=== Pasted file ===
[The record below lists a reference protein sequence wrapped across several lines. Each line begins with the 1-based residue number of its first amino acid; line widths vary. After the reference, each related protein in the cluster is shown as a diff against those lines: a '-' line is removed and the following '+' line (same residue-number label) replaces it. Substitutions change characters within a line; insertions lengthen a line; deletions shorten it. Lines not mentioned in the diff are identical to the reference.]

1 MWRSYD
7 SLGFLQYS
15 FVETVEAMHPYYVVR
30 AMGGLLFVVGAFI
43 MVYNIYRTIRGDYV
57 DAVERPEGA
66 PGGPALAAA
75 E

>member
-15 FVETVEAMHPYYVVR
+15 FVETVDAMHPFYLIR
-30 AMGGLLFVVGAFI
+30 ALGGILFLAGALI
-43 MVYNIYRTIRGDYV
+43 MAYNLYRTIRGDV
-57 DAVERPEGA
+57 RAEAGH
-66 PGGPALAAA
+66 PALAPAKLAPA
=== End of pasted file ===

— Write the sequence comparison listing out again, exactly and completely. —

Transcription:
[The record below lists a reference protein sequence wrapped across several lines. Each line begins with the 1-based residue number of its first amino acid; line widths vary. After the reference, each related protein in the cluster is shown as a diff against those lines: a '-' line is removed and the following '+' line (same residue-number label) replaces it. Substitutions change characters within a line; insertions lengthen a line; deletions shorten it. Lines not mentioned in the diff are identical to the reference.]

1 MWRSYD
7 SLGFLQYS
15 FVETVEAMHPYYVVR
30 AMGGLLFVVGAFI
43 MVYNIYRTIRGDYV
57 DAVERPEGA
66 PGGPALAAA
75 E

>member
-15 FVETVEAMHPYYVVR
+15 FVETVDAMHPFYLIR
-30 AMGGLLFVVGAFI
+30 ALGGILFLAGALI
-43 MVYNIYRTIRGDYV
+43 MAYNLYRTIRGDV
-57 DAVERPEGA
+57 RAEAGH
-66 PGGPALAAA
+66 PALAPAKLAPA